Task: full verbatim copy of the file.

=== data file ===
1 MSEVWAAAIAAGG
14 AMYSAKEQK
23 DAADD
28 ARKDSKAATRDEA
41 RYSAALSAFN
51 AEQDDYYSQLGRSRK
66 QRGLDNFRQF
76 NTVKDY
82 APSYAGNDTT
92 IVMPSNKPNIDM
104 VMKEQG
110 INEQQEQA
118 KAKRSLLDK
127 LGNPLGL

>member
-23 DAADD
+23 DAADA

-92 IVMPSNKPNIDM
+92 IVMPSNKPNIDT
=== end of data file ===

1 MSEVWAAAIAAGG
14 AMYSAKEQK
23 DAADD
28 ARKDSKAATRDEA
41 RYSAALSAFN
51 AEQDDYYSQLGRSRK
66 QRGLDNFRQF
76 NTVKDY
82 APSYAGNDTT
92 IVMPSNKPNIDM
104 VMKEQG
110 INEQQEQA
118 KAKRSLLDK
127 LGNPLGL

>member
-23 DAADD
+23 DAADA

-92 IVMPSNKPNIDM
+92 IVMPSNKPNIDT